If your primary speakers have a 3 dB difference from one frequency to another, then humans will typically not notice it and think it’s “flat.”
You can make the output difference just by turning the knob slightly. You’re really hearing the effects of having smoother frequency responses across the room. That’s why people go dual.
In theory, given the correct parameters, you can get a better result with a single subwoofer and adequate bass trapping. Bass trapping with a single sub would give you a flatter response than two subs in an untreated room.
But if you have a somewhat larger room…
I’m claiming that one of the best upgrades you can have for your system is dual subwoofers. Two subs make the bass so much more impactful and sufficing. It just feels and sounds so much smoother.
Does wattage impact the loudness and clearness of a sub? When buying, do we just look for the highest-rated sub in terms of wattage in our budget? How many watts make a good subwoofer? Find out in the linked article.
Benefits of adding a second subwoofer
- Dual is more valuable if you have multiple listening positions. 2+ subwoofers help to even the bass throughout the room. Two subs will always offer a more even, lower distortion response over one. By more even, I mean the response will be more similar in more seating positions all over the listening space.
- Added overhead reduces the load on a single subwoofer.
- With solid placement (i.e., not having both upfront), you can get a better bass response for the entire room/seats.
Not so long ago I built a 5.1 sound system for my friend’s entertainment room. He got two SVS-PB1000s (link to Amazon, they’re fantastic).
He told me that he turned one sub off while messing around one day.
It was a discernible difference in sound and feeling all over the room. Still sounded great, but it was different. So he listened for half an hour or so and then turned his second sub back on. He thanked me and told me that it made him realize having two subs is night and day.
If you don’t have acoustic treatments in your space, these Auralex isolation platforms are great for tightening the bass up.
Tradeoffs using multiple cheaper subs vs. one more expensive one
There is an advantage to using multiple subs – eliminating room modes. Room modes are gaps in bass coverage induced by the shape of the room and the way low-frequency sound waves propagate.
Using multiple subwoofers lets you position them such that any modes in the listening positions are negated.
Yet, there can be tradeoffs when it comes to utilizing multiple cheaper woofers vs. one more expensive sub, and that is frequency extension, all-around volume, and sonic accuracy.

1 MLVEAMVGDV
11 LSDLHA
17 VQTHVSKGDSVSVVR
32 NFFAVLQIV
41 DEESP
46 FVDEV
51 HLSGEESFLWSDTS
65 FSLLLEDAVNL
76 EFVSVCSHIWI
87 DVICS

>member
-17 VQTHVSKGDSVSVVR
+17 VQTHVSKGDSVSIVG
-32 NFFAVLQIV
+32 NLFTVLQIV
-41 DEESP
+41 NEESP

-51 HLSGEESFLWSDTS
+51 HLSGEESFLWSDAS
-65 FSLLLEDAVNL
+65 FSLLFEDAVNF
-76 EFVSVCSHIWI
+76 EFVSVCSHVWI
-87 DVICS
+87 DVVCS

Frequency extension: A bigger driver, in general, will go lower than dual smaller drivers and will do so with more power.
Overall volume: Dual subs, placed close to the same spot, will boost volume by around 6 dB. On opposite walls, you’re looking at roughly 3 dB. A more powerful amplifier backs a more costly sub with a larger and more efficient driver and may accumulate as much as 10 dB by itself.
Sonic accuracy: A more pricey subwoofer, made out of thicker, better-braced material, with a more powerful amp to deliver headroom for dynamic volume changes (explosions, cannon fire, etc.), can be more precise, distort less, and sound better than dual (or more) smaller subs.
In the end, the choice comes down to a couple of considerations. How large is the space? Larger spaces may need multiple subs. How poor are the room modes? And, can you get better performance out of an upgrade than out of adding a woofer? If you can get more than 6 dB and more than 3 Hz lower, it’s likely worth the upgrade.
One sub or two subs, proper placement is still the most important part
Multiple subwoofers, *when placed correctly*, can decrease the seat-to-seat variance of bass response, so you see it suggested in some circles.
This Harman study supports the trend, which conducted simulations of subwoofer placement to balance some axial room modes. The study found that dual subs can provide nearly as low variance as four subwoofers, but it depends on the subwoofer positions.
It’s simple to put multiple subwoofers along the same wall and be left with identical axial room mode activation.
Just to add, the idea that smaller (or multiple) subs sound “faster” is a delusion. It’s normally the inductance of the driver (and how much power you can provide it) – not the weight.
Rythmik utilizes servo feedback to control cone activity further. That generally enhances impulse response, which most folks mean by “fast.”
Bigger subs are a more efficient solution to reducing excursion and intermodulation distortion (IMD).
Multiple subs can acoustically pair for a doubling of output – but solely when they are located within ~1/4 wavelength of each other.
To minimize conflict, though, they need to be far enough separated that you no longer get accurate summation. Instead of a perfect 6dB, you might get closer to 3dB or 4dB. That extra 3-4dB gain does help decrease distortion vs. a single subwoofer.